Prompt Access to Effective Malaria Treatment among Children under Five in Sub-Saharan Africa: a Multi-country Analysis of National Household Survey Data


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Author(s): Shah JA, Emina JB, Eckert E, Ye Y

Year: 2015


Malaria Journal. 2015 Aug 25;14(1):329. DOI: 10.1186/s12936-015-0844-7.
Prompt Access to Effective Malaria Treatment among Children under Five in Sub-Saharan Africa: a Multi-country Analysis of National Household Survey Data Abstract:

Background
Scaling up diagnostic testing and treatment is a key strategy to reduce the burden of malaria. Delays in accessing treatment can have fatal consequences; however, few studies have systematically assessed these delays among children under five years of age in malaria-endemic countries of sub-Saharan Africa. This study identifies predictors of prompt treatment with first-line artemisinin combination therapy (ACT) and describes profiles of children who received this recommended treatment.

Methods
This study uses data from the most recent Demographic and Health Survey, Malaria Indicator Survey, or Anaemia and Parasite Prevalence Survey conducted in 13 countries. A Chi square automatic interaction detector (CHAID) model was used to identify factors associated with prompt and effective treatment among children under five years of age.

Results
The percentage of children with fever who received any anti-malarial treatment varies from 3.6 % (95 % CI 2.8–4.4 %) in Ethiopia to 64.5 % (95 % CI 62.7–66.2 %) in Uganda. Among those who received prompt treatment with any anti-malarial medicine, the percentage who received ACT ranged from 32.2 % (95 % CI 26.1–38.4 %) in Zambia to nearly 100 % in Tanzania mainland and Zanzibar. The CHAID analysis revealed that country of residence is the best predictor of prompt and effective treatment (p < 0.001). Depending on the country, the second best predictor was maternal education (p = 0.004), place of residence (p = 0.008), or household wealth index (p < 0.001).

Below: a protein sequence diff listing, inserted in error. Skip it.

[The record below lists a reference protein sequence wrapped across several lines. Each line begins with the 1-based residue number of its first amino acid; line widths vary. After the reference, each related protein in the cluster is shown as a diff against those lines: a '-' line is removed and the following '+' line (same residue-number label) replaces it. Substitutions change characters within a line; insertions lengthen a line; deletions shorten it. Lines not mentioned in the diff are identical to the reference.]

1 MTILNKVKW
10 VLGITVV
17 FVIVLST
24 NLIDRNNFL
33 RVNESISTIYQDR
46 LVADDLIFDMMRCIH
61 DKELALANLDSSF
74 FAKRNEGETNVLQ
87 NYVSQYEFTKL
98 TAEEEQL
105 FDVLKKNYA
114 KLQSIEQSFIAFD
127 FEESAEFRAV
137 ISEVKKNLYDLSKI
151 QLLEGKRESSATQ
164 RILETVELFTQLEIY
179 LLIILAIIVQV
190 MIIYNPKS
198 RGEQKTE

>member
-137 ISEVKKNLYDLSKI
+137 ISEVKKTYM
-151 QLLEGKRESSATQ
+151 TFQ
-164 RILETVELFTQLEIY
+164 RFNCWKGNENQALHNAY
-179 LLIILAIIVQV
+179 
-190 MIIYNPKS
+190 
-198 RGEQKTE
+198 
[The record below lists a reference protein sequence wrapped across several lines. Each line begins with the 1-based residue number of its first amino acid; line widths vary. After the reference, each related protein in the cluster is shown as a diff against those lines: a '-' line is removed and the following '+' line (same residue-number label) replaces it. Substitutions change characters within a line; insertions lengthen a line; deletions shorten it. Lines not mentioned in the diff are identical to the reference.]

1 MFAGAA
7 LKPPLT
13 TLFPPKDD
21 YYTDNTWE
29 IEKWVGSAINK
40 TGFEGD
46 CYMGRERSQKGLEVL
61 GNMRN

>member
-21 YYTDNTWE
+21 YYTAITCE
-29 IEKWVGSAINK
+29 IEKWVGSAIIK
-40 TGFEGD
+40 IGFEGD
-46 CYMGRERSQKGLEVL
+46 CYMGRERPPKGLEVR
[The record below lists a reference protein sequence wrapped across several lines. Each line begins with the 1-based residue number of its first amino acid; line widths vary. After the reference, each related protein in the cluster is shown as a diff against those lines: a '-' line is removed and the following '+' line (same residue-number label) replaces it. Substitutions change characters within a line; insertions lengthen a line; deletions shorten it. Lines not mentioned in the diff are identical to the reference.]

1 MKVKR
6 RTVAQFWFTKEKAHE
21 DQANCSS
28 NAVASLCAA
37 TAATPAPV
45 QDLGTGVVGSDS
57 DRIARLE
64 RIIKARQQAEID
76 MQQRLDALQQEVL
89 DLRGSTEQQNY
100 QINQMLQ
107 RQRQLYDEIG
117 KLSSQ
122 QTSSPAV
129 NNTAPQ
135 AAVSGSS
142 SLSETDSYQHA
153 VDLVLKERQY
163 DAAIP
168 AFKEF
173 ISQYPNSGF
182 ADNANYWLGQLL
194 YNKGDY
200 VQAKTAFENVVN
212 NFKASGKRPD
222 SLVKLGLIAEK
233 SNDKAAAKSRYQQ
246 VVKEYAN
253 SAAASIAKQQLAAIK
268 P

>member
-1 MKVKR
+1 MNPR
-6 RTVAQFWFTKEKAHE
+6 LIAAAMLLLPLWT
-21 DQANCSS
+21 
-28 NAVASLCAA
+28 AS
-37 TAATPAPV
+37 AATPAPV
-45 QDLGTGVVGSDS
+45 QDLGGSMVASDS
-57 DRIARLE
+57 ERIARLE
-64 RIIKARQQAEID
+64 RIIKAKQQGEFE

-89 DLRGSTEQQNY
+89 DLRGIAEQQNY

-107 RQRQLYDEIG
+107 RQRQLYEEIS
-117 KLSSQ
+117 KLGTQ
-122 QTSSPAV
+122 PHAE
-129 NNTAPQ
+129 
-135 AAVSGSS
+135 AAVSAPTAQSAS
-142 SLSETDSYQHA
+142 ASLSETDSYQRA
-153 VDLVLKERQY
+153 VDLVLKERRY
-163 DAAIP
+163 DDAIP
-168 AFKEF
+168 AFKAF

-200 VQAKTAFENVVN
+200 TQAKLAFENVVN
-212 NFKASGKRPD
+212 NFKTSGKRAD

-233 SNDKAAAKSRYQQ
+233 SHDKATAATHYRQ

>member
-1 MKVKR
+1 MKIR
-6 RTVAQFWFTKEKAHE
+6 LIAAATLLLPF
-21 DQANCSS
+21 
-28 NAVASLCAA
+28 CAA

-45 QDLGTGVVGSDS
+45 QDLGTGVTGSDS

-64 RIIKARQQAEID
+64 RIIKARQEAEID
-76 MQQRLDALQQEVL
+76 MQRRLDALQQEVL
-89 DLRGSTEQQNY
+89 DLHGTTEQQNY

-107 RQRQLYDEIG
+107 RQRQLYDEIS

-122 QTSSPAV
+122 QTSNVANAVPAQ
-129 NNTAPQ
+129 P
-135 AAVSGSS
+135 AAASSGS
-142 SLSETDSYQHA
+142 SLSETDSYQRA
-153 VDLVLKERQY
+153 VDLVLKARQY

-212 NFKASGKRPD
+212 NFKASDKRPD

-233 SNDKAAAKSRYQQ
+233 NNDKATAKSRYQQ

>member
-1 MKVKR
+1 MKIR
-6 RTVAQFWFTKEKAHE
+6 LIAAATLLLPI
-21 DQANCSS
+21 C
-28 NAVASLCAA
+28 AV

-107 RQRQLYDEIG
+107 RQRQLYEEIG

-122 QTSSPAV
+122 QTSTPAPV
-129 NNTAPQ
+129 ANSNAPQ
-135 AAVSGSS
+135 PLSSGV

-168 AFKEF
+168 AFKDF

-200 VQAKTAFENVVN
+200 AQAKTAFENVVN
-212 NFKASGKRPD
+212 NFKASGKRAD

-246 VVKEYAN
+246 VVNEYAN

Conclusions
This study reveals that country of residence, maternal education, place of residence, and socio-economic status are key predictors of prompt access to malaria treatment. Achieving universal coverage and the elimination agenda will require effective monitoring to detect disparities early and sustained investments in routine data collection and policy formulation.

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